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Google’s Sundar Pichai’s 9 Biggest Statements At Tech Hearing

Donna Goodison

‘Let me be clear, we approach our work without political bias -- full stop,’ Alphabet/Google CEO Sundar Pichai said. ‘To do otherwise would be contrary to both our business interests and our mission...”

Section 230 of the federal Communications Decency Act has been “foundational” to U.S. leadership in the technology sector, and federal legislators should carefully consider the consequences that any changes could have on businesses and their customers, according to Alphabet/Google CEO Sundar Pichai.

“Our ability to provide access to a wide range of information is only possible because of existing legal frameworks like Section 230,” Pichai, testifying remotely by video, told members of the U.S. Senate Committee on Commerce, Science and Transportation at a hearing today that also included the CEOs of Facebook and Twitter.

Section 230 of the Communications Decency Act protects online platforms and internet companies such as Google from being liable for material posted by their users. It allows them to, in “good faith,” moderate and remove user-generated content that it considers to be “obscene, lewd, lascivious, filthy, excessively violent, harassing or otherwise objectionable, whether or not such material is constitutionally protected.”

“Let me be clear, we approach our work without political bias -- full stop,” Pichai said. “To do otherwise would be contrary to both our business interests and our mission, which compels us to make information accessible to every type of person, no matter where they live or what they believe.”

“At the end of the day, we all share the same goal: free access to information for everyone and responsible protections for people and their data,” Pichai said.” We support legal frameworks that achieve these goals.”

Senators grilled Pichai, Facebook CEO Mark Zuckerberg and Twitter CEO Jack Dorsey during the hearing, entitled “Does Section 230’s Sweeping Immunity Enable Big Tech Bad Behavior?” Republicans repeatedly alleged the tech giants unfairly censor President Donald J. Trump and other conservative voices – including a disputed New York Post story about Hunter Biden, the son of Democratic presidential nominee Joe Biden – while giving foreign dictators freer rein.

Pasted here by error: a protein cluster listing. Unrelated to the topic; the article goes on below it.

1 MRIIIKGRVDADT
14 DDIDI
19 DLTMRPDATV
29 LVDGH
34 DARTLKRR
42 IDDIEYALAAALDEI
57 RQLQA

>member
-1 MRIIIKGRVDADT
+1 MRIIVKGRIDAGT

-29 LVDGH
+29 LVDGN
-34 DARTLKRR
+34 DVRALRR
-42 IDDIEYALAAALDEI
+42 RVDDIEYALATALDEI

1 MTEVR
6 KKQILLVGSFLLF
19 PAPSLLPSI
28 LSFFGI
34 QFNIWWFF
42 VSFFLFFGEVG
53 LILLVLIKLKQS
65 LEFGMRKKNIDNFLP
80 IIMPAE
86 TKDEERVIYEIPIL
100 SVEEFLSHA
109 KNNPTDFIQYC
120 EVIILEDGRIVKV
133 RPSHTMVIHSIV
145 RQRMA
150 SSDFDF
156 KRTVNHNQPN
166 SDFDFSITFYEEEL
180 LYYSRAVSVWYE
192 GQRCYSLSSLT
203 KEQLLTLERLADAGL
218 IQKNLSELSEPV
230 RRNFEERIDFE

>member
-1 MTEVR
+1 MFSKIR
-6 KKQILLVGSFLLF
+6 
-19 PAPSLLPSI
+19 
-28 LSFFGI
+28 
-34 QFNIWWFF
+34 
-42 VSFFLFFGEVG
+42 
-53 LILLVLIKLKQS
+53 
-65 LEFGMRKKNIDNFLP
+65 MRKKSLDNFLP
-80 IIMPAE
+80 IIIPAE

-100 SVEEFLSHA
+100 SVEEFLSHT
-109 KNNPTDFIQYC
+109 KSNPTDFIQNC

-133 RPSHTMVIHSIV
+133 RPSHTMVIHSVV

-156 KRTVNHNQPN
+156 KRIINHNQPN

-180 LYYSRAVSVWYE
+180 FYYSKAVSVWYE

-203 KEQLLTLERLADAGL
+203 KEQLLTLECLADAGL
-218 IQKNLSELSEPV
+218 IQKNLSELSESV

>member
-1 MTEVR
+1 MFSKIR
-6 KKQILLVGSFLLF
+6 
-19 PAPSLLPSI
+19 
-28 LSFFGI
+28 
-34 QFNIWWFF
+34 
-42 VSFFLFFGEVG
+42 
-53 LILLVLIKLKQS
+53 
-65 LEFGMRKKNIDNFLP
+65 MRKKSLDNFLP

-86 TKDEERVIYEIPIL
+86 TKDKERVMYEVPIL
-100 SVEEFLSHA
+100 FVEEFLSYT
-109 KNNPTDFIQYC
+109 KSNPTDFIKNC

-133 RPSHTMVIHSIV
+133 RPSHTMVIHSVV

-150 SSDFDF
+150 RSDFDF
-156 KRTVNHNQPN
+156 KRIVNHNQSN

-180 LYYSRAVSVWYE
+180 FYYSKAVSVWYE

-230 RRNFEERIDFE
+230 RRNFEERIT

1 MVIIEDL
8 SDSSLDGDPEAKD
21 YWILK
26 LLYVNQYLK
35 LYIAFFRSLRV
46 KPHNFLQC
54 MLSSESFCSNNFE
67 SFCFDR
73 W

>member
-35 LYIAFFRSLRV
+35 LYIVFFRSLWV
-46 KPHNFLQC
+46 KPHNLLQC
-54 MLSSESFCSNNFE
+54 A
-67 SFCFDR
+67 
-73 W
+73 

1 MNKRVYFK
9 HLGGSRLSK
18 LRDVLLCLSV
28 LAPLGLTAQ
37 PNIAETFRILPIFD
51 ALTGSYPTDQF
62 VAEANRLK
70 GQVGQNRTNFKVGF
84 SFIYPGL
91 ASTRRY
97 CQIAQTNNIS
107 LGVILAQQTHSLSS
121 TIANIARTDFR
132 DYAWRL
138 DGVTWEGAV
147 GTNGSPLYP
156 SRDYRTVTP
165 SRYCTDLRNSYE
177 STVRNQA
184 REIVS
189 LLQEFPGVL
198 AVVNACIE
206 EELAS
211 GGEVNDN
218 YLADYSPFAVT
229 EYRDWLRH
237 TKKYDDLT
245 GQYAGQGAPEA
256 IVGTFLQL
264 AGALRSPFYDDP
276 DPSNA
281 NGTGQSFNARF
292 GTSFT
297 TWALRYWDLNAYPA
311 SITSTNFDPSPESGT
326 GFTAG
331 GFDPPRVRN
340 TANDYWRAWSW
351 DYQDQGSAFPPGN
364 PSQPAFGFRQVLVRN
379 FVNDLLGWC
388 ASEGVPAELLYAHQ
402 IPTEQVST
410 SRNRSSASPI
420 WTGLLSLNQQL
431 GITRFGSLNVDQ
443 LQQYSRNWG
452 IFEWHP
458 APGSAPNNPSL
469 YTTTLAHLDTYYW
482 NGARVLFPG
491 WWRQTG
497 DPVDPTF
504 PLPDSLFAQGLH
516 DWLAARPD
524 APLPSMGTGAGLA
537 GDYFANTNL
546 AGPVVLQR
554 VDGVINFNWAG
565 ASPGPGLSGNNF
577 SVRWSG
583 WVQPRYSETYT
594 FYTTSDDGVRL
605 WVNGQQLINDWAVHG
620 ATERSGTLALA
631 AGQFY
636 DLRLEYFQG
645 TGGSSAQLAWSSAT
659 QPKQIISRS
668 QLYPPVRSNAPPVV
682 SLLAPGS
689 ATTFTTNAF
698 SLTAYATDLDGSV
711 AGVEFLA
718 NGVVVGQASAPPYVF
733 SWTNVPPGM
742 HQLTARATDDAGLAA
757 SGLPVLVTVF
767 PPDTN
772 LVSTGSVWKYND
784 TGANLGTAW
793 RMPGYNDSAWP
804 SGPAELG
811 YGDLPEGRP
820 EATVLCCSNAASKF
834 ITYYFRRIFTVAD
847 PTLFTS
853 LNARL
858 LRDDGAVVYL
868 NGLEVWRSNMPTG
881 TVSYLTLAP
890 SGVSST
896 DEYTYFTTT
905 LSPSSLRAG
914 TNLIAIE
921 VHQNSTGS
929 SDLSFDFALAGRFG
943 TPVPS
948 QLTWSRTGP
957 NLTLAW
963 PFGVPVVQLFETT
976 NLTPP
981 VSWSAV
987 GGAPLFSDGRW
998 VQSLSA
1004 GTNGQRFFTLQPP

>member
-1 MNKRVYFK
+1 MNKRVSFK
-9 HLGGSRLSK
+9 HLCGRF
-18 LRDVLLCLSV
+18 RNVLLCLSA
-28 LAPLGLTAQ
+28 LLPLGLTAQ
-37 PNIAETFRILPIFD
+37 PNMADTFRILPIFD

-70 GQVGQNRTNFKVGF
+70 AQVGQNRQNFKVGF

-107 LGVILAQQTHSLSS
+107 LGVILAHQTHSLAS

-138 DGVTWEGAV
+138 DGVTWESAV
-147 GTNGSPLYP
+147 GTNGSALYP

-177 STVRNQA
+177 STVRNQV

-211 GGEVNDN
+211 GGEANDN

“The three witnesses we have before the committee today collectively pose, I believe, the single greatest threat to free speech in America and the greatest threat we have to free and fair elections,” Sen. Ted Cruz (R-Texas) said.

Democrats, meanwhile, called the hearing a “sham” and politically expedient for grandstanding by their Republican counterparts coming six days for the U.S. presidential election.

“The Republicans have called this hearing in order to support a false narrative fabricated by the president to help his reelection prospects,” Sen. Tammy Baldwin (D-Wisc.) said. “The tech companies here today need to take more action, not less, to combat misinformation, including misinformation on the election, misinformation on the COVID-19 pandemic and misinformation and posts meant to incite violence. And that should include misinformation spread by President Trump on their platforms.”

Pichai fielded far fewer questions from senators than the Facebook and Twitter CEOs. Here’s a look at the rest of Pichai’s opening remarks and some of his exchanges with the committee members.

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